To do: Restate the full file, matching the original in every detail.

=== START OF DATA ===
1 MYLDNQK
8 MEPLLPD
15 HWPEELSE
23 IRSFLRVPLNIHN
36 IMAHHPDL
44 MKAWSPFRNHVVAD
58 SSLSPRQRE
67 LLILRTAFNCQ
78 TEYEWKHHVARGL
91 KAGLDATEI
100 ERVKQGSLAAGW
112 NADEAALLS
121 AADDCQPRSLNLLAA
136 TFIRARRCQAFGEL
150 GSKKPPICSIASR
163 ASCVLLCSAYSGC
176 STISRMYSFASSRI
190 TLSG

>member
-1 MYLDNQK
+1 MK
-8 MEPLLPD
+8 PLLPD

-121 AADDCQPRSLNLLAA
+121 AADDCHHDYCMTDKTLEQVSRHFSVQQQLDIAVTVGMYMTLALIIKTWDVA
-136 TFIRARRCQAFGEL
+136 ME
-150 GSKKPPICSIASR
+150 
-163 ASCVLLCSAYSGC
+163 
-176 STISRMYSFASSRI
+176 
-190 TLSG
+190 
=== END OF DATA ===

1 MYLDNQK
8 MEPLLPD
15 HWPEELSE
23 IRSFLRVPLNIHN
36 IMAHHPDL
44 MKAWSPFRNHVVAD
58 SSLSPRQRE
67 LLILRTAFNCQ
78 TEYEWKHHVARGL
91 KAGLDATEI
100 ERVKQGSLAAGW
112 NADEAALLS
121 AADDCQPRSLNLLAA
136 TFIRARRCQAFGEL
150 GSKKPPICSIASR
163 ASCVLLCSAYSGC
176 STISRMYSFASSRI
190 TLSG

>member
-1 MYLDNQK
+1 MK
-8 MEPLLPD
+8 PLLPD

-121 AADDCQPRSLNLLAA
+121 AADDCHHDYCMTDKTLEQVSRHFSVQQQLDIAVTVGMYMTLALIIKTWDVA
-136 TFIRARRCQAFGEL
+136 ME
-150 GSKKPPICSIASR
+150 
-163 ASCVLLCSAYSGC
+163 
-176 STISRMYSFASSRI
+176 
-190 TLSG
+190 